Michael Diaz was also at Guantanamo. In his case, they actually had him cold on his crime. He leaked the names of the prisoners at Guantanamo – information he knew because he was a judge advocate for the Navy and stationed at Guantanamo. His job at the facility was to ensure that another Abu Ghraib did not occur and that they treat the prisoners humanely. Clearly, he says, the people there were not the “worst of the worst” and that many were actually there because they were in the wrong place at the wrong time (including Kurnaz). He saw conditions he thought were wrong and against the law, but realized feeding it up the management chain would result in nothing. So, after seeing a plea from a human rights lawyer to find the names of these individuals, he decided to send them to her – he couldn’t stand to see these conditions and knew this was his only chance to help. When this lawyer received the info, she turned it over to the military police…And thus Diaz was caught. Though he didn’t go to Guantanamo, he served 6 months in jail and after being on the receiving end of similar tactics that were used at his old base, he realized that Guantanamo didn’t invent these interrogation methods – they learned many of them directly from their country’s own prisons.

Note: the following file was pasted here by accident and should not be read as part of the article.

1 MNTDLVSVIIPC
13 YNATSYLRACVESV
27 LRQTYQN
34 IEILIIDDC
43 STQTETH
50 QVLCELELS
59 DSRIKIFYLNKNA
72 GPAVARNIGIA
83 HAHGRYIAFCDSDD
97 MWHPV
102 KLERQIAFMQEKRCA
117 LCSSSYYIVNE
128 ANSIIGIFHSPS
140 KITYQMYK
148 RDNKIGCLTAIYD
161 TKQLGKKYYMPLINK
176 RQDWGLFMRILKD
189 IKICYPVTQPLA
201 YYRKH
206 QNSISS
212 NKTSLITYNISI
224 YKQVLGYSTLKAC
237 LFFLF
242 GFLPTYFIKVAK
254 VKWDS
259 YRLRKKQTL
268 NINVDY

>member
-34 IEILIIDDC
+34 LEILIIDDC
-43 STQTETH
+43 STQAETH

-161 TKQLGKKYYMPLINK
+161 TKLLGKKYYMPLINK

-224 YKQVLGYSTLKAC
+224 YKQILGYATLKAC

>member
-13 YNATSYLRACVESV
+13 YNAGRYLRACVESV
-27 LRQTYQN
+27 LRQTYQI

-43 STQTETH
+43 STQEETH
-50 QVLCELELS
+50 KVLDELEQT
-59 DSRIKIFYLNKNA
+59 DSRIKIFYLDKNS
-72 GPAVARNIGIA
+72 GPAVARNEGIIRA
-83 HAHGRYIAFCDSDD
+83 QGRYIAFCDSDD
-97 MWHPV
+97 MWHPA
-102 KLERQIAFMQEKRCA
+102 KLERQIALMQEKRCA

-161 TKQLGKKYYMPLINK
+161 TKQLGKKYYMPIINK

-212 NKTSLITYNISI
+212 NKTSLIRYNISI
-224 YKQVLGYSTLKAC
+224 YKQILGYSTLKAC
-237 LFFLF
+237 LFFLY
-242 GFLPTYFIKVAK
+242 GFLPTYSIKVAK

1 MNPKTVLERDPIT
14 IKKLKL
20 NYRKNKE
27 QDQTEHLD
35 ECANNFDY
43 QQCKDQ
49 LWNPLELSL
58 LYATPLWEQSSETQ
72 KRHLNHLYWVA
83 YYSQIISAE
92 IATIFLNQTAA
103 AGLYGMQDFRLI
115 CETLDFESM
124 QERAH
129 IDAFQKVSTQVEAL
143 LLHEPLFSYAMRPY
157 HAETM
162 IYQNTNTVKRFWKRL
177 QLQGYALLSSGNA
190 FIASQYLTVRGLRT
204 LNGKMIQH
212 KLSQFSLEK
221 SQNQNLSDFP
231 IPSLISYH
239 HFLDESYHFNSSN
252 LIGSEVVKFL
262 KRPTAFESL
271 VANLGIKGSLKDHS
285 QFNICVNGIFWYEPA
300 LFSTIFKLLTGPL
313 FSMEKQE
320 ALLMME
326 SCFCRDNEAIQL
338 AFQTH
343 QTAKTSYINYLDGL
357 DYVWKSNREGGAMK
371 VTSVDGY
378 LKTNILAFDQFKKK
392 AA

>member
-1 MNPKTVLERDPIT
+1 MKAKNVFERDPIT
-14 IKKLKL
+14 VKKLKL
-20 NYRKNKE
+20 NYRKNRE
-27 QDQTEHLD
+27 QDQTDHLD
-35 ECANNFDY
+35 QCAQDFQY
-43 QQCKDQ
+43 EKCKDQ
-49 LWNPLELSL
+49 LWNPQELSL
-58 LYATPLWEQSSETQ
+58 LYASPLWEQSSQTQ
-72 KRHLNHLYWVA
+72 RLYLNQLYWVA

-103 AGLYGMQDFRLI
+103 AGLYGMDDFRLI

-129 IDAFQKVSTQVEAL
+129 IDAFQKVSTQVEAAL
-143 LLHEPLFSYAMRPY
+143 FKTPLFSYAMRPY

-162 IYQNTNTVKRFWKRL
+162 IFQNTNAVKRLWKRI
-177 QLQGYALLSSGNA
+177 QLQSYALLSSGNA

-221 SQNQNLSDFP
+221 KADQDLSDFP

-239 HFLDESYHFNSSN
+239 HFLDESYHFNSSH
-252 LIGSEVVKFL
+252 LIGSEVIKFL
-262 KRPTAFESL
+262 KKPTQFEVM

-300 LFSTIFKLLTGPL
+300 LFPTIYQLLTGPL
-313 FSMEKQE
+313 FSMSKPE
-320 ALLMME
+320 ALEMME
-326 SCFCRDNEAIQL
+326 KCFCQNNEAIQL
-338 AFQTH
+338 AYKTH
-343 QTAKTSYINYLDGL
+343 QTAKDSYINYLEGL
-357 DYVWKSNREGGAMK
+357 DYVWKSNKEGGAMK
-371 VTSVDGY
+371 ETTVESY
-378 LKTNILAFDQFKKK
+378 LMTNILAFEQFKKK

And then there’s the Spanish lawyer (Gonzalo Boye) who is trying to bring George W. Bush and Donald Rumsfeld to some form of justice. He believes that Kurnaz’s testimony can help implicate Beaver who will then roll over on her bosses (in reality, not an insane plan – Beaver was indeed hung out to dry by her superiors). He has also done time in a jail where certain tactics were applied to him in order to coax out information. He spent almost 8 years in prison for a role in a terrorist kidnapping (which he denies) and was tortured by Spanish police. He’s not the most trustworthy figure, seems to have his own personal agenda and doesn’t even seem to notice the irony of bringing Kurnaz to a bullfight (the movie is not subtle about comparing Kurnaz to the bull being stabbed to death). His life, however, has been profoundly impacted by torture.